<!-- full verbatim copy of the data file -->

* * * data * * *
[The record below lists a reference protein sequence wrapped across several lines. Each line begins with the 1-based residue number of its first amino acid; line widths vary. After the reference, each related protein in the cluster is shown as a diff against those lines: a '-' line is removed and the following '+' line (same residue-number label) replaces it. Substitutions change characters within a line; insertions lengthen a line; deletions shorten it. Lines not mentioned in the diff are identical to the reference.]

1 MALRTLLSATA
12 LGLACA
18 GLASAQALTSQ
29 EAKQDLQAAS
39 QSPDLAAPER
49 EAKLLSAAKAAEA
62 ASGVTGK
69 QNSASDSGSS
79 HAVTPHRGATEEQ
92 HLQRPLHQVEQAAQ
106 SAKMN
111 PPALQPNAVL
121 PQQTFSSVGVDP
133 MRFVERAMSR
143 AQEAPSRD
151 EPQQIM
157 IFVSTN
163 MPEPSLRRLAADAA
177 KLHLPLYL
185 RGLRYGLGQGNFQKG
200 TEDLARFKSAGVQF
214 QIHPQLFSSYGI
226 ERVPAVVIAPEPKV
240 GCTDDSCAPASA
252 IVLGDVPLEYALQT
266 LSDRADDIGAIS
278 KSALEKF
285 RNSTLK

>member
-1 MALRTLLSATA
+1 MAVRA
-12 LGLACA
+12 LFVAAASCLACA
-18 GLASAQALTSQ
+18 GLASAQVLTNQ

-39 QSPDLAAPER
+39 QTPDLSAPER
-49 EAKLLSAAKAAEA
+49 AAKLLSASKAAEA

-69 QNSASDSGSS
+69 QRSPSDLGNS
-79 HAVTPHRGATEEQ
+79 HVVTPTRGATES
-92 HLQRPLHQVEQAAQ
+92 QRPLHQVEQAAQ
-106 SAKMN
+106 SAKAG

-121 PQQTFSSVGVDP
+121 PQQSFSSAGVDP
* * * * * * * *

[The record below lists a reference protein sequence wrapped across several lines. Each line begins with the 1-based residue number of its first amino acid; line widths vary. After the reference, each related protein in the cluster is shown as a diff against those lines: a '-' line is removed and the following '+' line (same residue-number label) replaces it. Substitutions change characters within a line; insertions lengthen a line; deletions shorten it. Lines not mentioned in the diff are identical to the reference.]

1 MALRTLLSATA
12 LGLACA
18 GLASAQALTSQ
29 EAKQDLQAAS
39 QSPDLAAPER
49 EAKLLSAAKAAEA
62 ASGVTGK
69 QNSASDSGSS
79 HAVTPHRGATEEQ
92 HLQRPLHQVEQAAQ
106 SAKMN
111 PPALQPNAVL
121 PQQTFSSVGVDP
133 MRFVERAMSR
143 AQEAPSRD
151 EPQQIM
157 IFVSTN
163 MPEPSLRRLAADAA
177 KLHLPLYL
185 RGLRYGLGQGNFQKG
200 TEDLARFKSAGVQF
214 QIHPQLFSSYGI
226 ERVPAVVIAPEPKV
240 GCTDDSCAPASA
252 IVLGDVPLEYALQT
266 LSDRADDIGAIS
278 KSALEKF
285 RNSTLK

>member
-1 MALRTLLSATA
+1 MAVRA
-12 LGLACA
+12 LFVAAASCLACA
-18 GLASAQALTSQ
+18 GLASAQVLTNQ

-39 QSPDLAAPER
+39 QTPDLSAPER
-49 EAKLLSAAKAAEA
+49 AAKLLSASKAAEA

-69 QNSASDSGSS
+69 QRSPSDLGNS
-79 HAVTPHRGATEEQ
+79 HVVTPTRGATES
-92 HLQRPLHQVEQAAQ
+92 QRPLHQVEQAAQ
-106 SAKMN
+106 SAKAG

-121 PQQTFSSVGVDP
+121 PQQSFSSAGVDP